Our dad has ALS; the Senate could help by reforming FDA drug approval
Twenty months ago our dad was diagnosed with ALS. Once very athletic, he can no longer dress himself, brush his teeth, breathe without the use of a machine, speak without the help of a communication device, shower on his own, eat a meal, walk, give us hugs or high-fives, or tell us he’s proud of us or that he loves us in his own voice. Our dad can no longer work and our mom is a schoolteacher who doesn’t make a whole lot, so this is a huge expense that is really hard for our family to afford.
ALS, short for amyotrophic lateral sclerosis, is a progressively degenerative disease that affects nerve cells in the brain and the spinal cord. Its sufferers gradually lose the ability to control voluntary functions, like taking a walk, or just using a phone.
There is no cure for ALS and it is fatal 100 percent of the time.
There are promising new treatments in clinical trials in the U.S. and drugs being safely used around the world, and our dad needs access to them now. We can’t wait any longer.
Our dad was fortunate to be one of the lucky 48 patients chosen to participate in BrainStorm’s NurOwn stem-cell trial. He saw immediate improvement that lasted for months, but then the gains began to fade. He needs more doses of the treatment, which we immediately asked for, but we were told no because it was just a trial. In Israel, where the treatment is already approved, patients are allowed multiple doses. The U.S. trial ended 18 months ago and the favorable data for all participants has been given to the Food and Drug Administration. All we can do is sit and wait.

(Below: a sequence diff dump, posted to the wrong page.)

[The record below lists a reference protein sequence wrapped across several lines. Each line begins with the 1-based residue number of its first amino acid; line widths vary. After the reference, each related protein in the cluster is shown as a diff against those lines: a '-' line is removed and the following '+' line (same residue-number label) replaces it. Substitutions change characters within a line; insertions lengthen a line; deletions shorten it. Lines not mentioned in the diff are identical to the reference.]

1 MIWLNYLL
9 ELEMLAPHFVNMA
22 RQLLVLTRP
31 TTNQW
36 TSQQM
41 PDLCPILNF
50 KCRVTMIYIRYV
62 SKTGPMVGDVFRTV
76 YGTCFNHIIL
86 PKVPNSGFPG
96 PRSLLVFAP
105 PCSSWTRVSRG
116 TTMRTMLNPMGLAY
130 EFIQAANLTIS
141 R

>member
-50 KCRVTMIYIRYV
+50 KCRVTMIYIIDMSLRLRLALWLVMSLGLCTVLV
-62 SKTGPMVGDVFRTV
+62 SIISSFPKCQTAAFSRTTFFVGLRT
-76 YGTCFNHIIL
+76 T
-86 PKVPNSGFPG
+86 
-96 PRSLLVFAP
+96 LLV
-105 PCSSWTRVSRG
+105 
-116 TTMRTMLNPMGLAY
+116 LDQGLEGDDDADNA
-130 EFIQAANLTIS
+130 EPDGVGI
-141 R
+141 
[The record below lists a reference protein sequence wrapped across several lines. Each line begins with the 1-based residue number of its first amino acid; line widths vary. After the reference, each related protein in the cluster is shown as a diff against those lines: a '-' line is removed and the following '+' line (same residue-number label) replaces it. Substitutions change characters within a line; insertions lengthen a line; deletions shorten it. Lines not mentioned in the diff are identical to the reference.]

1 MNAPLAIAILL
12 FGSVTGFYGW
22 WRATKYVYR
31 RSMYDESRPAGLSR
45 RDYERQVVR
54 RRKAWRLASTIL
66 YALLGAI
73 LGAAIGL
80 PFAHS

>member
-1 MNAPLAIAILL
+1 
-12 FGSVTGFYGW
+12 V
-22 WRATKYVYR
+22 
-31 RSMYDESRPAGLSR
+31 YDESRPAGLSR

There’s a drug called Radicut/Edaravone that was approved in Japan for ALS two years ago. They have 10-plus years of data in their trials, and it’s safe, effective, and now being used also in South Korea. The company has applied for approval with the FDA, but we won’t get an answer until June 2017.
We lose more than 500 Americans each month to this disease; so why is the FDA waiting? There are promising drugs and therapies in the FDA queue, but the patients who need them most can’t get to them. The FDA system isn’t working like it should.
Our U.S. senators will have the chance to give us the hope we need while they are in the lame-duck session. They will be asked to support Senate Bill 2912, or the Trickett Wendler Right to Try Act. This bill gives people with terminal diseases the opportunity to try drugs and therapies that have passed phase 1 in the FDA’s trials. These are the drugs that are determined safe and are already showing promise as they move onto the next phase. Traditionally it takes 12-15 years and more than $1 billion to make it through phase 3 of the FDA trial, but terminally ill patients like our dad don’t have that long to wait.
We really hope Colorado Sens. Michael Bennet and Cory Gardner will see the urgency, support this law and also push the FDA to approve drugs for all terminally ill patients more quickly. Our dad is dying and this is nothing kids should have to watch. Sadly, there are many more kids like us who do have to watch a parent suffer from this horrible disease. You can help to end it — just take action.
Ellie and Aiden Cimbura live in Highlands Ranch.